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Evaluating insurance pricing practices

Evaluating insurance pricing practices | Insurance Business

Evaluating insurance pricing practices

When the Financial Conduct Authority (FCA) released its interim report on general insurance pricing practices, it discussed the introduction of new rules to increase transparency and engagement at insurance renewal. Discussing the question of transparency within the insurance sector, Sameer Keshani, general insurance board chair of the Institute & Faculty of Actuaries, outlined the need for consumers to be placed at the heart of the insurance proposition.

Read more: FCA report: General insurance is “not working well”

The FCA has concluded that there is more work for insurers to do not only with the amount of information provided but also in the way that it is communicated, Keshani said. This is particularly complex with regards to some products that are individually priced for a particular person or risk, he said, and it can be extremely difficult to explain all the factors that go into setting the premium.

“Clearly it is important to provide key details which drive price but setting out all calculations may potentially confuse people rather than enlighten people,” he said, “and make it much more difficult for consumers to make decisions. And this could have an adverse impact on the most vulnerable in society.”

He believes that, while more should and will be done, the insurance industry is now working hard to improve the transparency of information within the sector. It has been challenging for the industry to strike the right balance between providing too much information and too little, he said.

An especially taxing area for insurers, Keshani said, has been the practice of cross-subsidy as this is generally not well understood by consumers even though it is fundamental to insurance pricing. Judgements relating to what is deemed ‘fair’ are not straightforward, he stated, and depending on what those are, can give a perception of price discrimination.

“It is also important to consider the trade-off between cross-subsidy and personalisation,” he said. “At one extreme, setting the same price for everyone may seem inappropriate or unjust. At the other extreme, total personalisation of pricing may lead to unaffordable prices for some customers, including those who are most vulnerable.”

Insurers, he said, will always be worried about the brand implications of disclosing cross-subsidy details but he believes that a more detailed industry-wide narrative, set out within the key facts document which accompanies products, might be the way forward.

The need to establish transparency within the insurance sector is about placing the consumer at the heart of pricing practices and Keshani believes that the fundamental concept of insurance is a social good. Despite the role of insurance in protecting people from loss, he said, insurance, and particularly personal insurance, can sometimes be perceived as something of a grudge purchase.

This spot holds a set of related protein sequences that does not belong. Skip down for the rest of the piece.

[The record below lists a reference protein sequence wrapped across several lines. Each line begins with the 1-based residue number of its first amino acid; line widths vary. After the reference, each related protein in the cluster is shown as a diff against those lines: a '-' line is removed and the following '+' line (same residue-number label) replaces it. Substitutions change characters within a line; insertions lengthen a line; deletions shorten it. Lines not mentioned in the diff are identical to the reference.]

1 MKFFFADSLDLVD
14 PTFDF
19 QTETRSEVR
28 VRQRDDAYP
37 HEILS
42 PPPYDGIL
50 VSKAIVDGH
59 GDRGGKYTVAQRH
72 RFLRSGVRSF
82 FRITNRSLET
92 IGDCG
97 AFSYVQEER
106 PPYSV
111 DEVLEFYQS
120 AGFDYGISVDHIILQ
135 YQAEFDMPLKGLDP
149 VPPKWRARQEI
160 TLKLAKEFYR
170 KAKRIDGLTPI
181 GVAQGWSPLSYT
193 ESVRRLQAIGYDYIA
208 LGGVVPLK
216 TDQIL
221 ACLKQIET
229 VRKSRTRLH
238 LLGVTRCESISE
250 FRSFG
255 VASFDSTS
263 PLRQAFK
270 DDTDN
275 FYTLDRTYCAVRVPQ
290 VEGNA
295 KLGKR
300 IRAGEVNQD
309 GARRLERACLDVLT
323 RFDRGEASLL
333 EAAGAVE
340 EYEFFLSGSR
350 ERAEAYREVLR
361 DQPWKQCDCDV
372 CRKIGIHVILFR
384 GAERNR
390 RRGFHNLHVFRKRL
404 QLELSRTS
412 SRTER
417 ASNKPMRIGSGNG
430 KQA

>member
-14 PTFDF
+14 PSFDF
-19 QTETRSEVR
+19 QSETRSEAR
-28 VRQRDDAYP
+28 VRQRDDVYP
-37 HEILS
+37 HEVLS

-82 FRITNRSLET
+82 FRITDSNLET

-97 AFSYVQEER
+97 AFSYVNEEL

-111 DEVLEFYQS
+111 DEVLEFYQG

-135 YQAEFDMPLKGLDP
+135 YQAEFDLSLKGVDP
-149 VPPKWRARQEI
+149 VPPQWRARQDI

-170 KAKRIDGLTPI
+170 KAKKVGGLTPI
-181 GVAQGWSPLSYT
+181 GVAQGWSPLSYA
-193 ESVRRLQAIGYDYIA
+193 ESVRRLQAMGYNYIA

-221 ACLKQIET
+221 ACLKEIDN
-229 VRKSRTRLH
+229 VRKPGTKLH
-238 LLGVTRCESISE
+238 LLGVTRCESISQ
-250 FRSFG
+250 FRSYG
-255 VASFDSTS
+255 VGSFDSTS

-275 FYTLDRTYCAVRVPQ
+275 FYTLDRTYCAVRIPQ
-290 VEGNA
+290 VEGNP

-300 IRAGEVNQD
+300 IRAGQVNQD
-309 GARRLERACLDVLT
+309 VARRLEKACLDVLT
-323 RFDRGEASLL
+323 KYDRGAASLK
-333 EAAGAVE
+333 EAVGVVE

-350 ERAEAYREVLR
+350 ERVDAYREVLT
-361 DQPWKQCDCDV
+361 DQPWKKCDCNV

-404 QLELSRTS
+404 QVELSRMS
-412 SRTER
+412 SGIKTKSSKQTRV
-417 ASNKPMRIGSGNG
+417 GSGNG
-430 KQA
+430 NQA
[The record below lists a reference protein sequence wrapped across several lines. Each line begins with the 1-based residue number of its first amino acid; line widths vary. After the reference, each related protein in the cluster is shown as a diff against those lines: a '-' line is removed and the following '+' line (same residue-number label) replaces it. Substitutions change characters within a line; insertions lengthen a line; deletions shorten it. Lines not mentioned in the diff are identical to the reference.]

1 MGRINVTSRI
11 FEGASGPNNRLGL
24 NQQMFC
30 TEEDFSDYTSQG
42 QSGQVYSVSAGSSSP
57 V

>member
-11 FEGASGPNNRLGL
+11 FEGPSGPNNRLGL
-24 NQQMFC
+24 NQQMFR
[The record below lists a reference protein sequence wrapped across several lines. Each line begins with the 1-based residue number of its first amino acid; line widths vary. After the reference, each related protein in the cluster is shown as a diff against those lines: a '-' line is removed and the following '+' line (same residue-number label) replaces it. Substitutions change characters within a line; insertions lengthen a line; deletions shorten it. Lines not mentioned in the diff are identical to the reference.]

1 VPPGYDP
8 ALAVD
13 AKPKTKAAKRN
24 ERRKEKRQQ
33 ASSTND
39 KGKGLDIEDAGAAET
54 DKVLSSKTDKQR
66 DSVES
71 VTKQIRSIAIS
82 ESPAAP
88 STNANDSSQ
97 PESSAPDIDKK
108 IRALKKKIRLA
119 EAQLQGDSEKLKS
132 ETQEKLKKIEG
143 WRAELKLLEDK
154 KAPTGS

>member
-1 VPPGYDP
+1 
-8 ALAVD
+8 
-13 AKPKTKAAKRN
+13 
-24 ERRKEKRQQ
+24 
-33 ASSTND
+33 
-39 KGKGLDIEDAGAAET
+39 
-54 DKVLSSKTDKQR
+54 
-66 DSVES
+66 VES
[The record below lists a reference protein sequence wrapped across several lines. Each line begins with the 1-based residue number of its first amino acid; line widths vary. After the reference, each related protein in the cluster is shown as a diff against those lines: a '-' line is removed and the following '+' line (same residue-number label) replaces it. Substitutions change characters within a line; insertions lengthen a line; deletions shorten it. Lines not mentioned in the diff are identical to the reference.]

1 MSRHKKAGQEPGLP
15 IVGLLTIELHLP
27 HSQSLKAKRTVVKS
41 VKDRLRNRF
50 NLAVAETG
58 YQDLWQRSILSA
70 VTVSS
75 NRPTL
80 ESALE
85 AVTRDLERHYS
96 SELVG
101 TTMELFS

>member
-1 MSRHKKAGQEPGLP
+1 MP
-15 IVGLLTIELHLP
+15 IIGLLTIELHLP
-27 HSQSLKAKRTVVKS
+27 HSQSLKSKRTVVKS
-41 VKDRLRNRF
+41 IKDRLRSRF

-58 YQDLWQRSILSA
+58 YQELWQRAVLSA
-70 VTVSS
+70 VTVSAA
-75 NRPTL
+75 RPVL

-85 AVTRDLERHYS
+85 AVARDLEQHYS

“The industry has worked hard to change this attitude by offering more and improved additional benefits along with the core cover so that consumers do feel that value,” he said.

This emphasis on the consumer has benefited insurers in turn, he said, with increased brand awareness and better customer loyalty.

The role of brokers in the personal lines insurance market has been slightly diminished since the rise of insurers selling insurance products directly to consumers, Keshani noted. Brokers do remain a key distribution channel for many insurance companies, he said, and he believes that, in order to stay that way, there needs to be a two-way communication on consumer needs and insurance offerings. 

“It is of fundamental importance that the insurance markets work well and deliver good outcomes for consumers,” he said, “particularly for those who are vulnerable. Robust product governance is essential, and all insurers should be clear about how their staff and models determine prices.”

Keshani noted, however a concern that the FCA’s report may have an undue focus on the final price consumers have to pay, to the exclusion of almost all other concerns. A big picture view of the insurance product is needed, he said, including an assessment of the overall quality of the product and any associated product add-ons.

“The prescription of pricing factors may not be the most suitable solution,” he said. “In particular, there could be a ‘waterbed effect’ for the rest of the market where, if the premium for a substantial section of the market reduced significantly, then premiums for the rest of the market might then need to increase which itself may have unintended consequences.”

Regarding concerns around pricing factors, Keshani said that, given the relatively recent implementation of the Insurance Distribution Directive, there may be merit in taking stock on what this directive is achieving and understanding where gaps may lie, before adding further interventions such as prescription of pricing factors.